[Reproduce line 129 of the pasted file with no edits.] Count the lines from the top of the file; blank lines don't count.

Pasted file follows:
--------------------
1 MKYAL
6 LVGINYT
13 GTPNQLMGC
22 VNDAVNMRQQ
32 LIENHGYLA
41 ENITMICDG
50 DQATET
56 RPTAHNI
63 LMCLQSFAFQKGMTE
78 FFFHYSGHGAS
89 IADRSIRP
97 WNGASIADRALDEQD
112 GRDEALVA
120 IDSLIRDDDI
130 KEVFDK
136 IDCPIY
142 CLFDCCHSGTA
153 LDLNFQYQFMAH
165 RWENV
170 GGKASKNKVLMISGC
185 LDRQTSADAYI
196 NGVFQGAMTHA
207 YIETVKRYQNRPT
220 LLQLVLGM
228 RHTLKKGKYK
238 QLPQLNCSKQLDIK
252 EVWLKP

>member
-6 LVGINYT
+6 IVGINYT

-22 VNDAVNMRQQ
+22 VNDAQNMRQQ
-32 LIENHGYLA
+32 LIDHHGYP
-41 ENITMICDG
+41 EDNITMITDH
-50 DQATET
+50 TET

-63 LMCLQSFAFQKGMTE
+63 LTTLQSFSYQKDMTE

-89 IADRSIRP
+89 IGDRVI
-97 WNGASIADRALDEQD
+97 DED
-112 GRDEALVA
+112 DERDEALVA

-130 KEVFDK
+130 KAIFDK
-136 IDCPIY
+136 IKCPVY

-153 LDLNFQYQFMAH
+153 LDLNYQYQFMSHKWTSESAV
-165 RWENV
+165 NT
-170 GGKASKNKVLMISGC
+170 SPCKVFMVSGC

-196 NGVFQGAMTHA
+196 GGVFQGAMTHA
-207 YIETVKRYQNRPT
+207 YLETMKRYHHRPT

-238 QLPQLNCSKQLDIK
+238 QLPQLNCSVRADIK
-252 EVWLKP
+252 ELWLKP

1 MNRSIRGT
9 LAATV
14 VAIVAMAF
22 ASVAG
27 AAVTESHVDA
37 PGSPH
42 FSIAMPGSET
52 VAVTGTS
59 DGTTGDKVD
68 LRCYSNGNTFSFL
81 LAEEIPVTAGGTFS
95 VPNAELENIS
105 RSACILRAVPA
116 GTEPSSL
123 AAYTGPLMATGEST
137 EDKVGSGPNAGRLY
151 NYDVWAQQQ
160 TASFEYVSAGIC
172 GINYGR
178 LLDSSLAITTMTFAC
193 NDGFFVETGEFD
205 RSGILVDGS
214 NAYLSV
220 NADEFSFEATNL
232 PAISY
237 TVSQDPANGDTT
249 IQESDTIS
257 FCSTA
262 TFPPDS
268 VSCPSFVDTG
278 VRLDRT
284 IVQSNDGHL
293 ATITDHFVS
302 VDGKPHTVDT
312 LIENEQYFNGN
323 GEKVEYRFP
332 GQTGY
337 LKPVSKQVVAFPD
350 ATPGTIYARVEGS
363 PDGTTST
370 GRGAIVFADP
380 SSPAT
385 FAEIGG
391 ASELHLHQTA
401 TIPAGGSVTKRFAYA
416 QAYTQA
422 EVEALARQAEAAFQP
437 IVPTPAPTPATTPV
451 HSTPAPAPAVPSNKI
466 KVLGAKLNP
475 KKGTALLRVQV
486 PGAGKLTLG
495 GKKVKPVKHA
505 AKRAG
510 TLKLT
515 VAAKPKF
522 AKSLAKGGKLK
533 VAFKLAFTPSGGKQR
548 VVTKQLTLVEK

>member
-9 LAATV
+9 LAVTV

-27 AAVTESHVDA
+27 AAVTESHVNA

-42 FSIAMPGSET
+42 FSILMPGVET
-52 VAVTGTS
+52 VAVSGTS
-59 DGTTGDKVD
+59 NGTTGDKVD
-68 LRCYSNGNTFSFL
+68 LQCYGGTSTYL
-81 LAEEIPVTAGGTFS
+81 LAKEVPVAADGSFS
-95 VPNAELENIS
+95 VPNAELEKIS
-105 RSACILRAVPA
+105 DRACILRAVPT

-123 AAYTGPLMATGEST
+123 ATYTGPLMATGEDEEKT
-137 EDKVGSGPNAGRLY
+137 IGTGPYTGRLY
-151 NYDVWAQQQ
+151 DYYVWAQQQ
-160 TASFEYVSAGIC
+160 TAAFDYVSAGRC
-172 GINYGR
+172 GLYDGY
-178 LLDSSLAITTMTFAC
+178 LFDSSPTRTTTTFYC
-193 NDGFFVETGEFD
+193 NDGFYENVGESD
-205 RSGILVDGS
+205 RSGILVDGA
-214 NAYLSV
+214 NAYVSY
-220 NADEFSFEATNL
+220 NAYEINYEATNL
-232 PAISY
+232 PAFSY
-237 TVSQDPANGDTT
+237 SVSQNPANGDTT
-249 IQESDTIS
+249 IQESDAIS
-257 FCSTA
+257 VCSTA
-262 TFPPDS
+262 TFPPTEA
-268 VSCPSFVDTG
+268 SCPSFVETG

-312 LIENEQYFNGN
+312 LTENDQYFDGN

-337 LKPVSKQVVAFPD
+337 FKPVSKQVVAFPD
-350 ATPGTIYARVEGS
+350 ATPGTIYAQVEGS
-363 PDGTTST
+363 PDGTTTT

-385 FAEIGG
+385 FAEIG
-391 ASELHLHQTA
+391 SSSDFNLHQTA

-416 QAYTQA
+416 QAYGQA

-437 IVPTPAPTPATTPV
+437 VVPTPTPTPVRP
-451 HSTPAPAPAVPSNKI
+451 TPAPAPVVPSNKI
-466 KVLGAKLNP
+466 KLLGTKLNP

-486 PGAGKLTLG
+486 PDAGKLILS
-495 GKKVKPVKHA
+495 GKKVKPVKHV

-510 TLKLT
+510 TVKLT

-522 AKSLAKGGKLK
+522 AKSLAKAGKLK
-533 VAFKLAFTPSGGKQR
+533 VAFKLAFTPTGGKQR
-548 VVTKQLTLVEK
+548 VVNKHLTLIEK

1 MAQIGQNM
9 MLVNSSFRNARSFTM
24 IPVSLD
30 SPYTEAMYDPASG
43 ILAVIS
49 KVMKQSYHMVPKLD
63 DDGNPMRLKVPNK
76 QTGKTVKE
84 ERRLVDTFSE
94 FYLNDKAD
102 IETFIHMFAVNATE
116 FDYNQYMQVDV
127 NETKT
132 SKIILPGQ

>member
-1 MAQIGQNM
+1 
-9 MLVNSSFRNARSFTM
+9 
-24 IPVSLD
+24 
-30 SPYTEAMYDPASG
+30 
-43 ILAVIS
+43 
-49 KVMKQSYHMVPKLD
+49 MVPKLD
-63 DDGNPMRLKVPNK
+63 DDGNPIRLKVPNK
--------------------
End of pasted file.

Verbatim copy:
-42 FSIAMPGSET